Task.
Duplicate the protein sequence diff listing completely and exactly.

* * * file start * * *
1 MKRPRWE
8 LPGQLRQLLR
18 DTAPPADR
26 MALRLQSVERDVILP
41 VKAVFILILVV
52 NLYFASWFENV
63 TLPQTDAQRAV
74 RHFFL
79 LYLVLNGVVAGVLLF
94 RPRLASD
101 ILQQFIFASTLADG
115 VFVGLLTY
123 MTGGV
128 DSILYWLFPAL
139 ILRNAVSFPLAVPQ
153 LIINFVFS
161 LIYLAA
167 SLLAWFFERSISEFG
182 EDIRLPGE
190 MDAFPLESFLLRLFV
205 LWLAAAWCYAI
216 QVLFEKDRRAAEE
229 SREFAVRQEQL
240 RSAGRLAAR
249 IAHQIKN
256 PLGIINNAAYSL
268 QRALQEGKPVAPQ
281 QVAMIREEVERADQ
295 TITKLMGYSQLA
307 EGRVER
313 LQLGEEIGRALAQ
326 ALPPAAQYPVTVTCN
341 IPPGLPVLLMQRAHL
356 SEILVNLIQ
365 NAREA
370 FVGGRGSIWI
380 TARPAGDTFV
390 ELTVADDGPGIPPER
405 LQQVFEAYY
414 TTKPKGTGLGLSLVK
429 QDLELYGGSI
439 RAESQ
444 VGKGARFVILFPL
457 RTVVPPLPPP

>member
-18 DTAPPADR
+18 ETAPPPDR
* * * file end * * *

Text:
1 MKRPRWE
8 LPGQLRQLLR
18 DTAPPADR
26 MALRLQSVERDVILP
41 VKAVFILILVV
52 NLYFASWFENV
63 TLPQTDAQRAV
74 RHFFL
79 LYLVLNGVVAGVLLF
94 RPRLASD
101 ILQQFIFASTLADG
115 VFVGLLTY
123 MTGGV
128 DSILYWLFPAL
139 ILRNAVSFPLAVPQ
153 LIINFVFS
161 LIYLAA
167 SLLAWFFERSISEFG
182 EDIRLPGE
190 MDAFPLESFLLRLFV
205 LWLAAAWCYAI
216 QVLFEKDRRAAEE
229 SREFAVRQEQL
240 RSAGRLAAR
249 IAHQIKN
256 PLGIINNAAYSL
268 QRALQEGKPVAPQ
281 QVAMIREEVERADQ
295 TITKLMGYSQLA
307 EGRVER
313 LQLGEEIGRALAQ
326 ALPPAAQYPVTVTCN
341 IPPGLPVLLMQRAHL
356 SEILVNLIQ
365 NAREA
370 FVGGRGSIWI
380 TARPAGDTFV
390 ELTVADDGPGIPPER
405 LQQVFEAYY
414 TTKPKGTGLGLSLVK
429 QDLELYGGSI
439 RAESQ
444 VGKGARFVILFPL
457 RTVVPPLPPP

>member
-18 DTAPPADR
+18 ETAPPPDR